Nothing brings new life to a fading midsummer garden like some fresh container plantings. Try these "recipes" for plant combinations created by Seattle landscape designers Glenn Withey and Charles Price. 

Vary the pots, vary the plants. See what looks good to you. In one example, reddish and white petunias spill from pots. Tall dark coleus offers foliage in complementary shades.

  • 3 'Black Beauty' coleus
  • 3 Plectranthus coleoides 'Marginatus'
  • 5 Petunias
  • 1 'Gartenmeister Bonstedt' fuchsia
  • 1 Witch hazel (Hamamelis x intermedia 'Jelena')

Both provide pizzazz but bright leaves often require less upkeep (no deadheading). In this combination, you'll see that foliage dominates, especially orange coleus and yellow oxalis.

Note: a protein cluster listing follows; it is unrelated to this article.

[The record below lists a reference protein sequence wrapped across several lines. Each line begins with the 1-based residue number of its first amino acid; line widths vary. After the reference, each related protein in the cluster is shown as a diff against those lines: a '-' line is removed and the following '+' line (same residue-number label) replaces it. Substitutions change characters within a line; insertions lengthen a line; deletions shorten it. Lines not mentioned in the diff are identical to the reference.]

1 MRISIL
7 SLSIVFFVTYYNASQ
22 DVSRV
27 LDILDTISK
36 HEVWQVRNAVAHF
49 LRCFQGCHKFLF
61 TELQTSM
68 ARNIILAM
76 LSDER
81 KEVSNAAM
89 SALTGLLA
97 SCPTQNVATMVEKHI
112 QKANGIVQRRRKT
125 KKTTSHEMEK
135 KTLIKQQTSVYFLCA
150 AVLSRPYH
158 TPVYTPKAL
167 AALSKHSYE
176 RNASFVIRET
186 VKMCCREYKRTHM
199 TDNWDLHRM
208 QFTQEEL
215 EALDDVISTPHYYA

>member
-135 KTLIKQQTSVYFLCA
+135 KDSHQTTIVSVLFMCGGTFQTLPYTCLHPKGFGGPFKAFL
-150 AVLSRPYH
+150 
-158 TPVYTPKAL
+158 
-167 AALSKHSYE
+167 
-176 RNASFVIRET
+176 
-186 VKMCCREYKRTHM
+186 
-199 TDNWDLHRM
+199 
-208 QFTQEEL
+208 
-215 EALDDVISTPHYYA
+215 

• 1 Cordyline fruticosa 'Lilinoe'
  • 1 'Bierned Orange' coleus
  • 3 'Mrs. Pat' pelargonium
  • 3 Superbells 'Coral Pink' calibrachoa
  • 3 Oxalis vulcanicola

It's best to start with a restricted color scheme. Play with color once you understand how the entire palette works in your environment. Here, the color scheme makes use of red/pink flowers and shades of green leaves.

  • 1 'Persian Queen' pelargonium
  • 3 Petunias
  • 1 Tibouchina
  • 1 Superbells 'Cherry' calibrachoa

Try at least one new cultivar each season. Don't place the newbie in a prominent position unless you know how it performs in your area. These mostly new annuals and perennials are versatile enough to grow in most of the country.

  • 1 'Bierned Orange' coleus
  • 3 'Terra Cotta' calibrachoa
  • 1 'Kentish Hero' calceolaria
  • 3 Pereskia capensis
  • 1 Cuphea ignea 'Firecracker'
  • 3 'Cambridge Blue' lobelia

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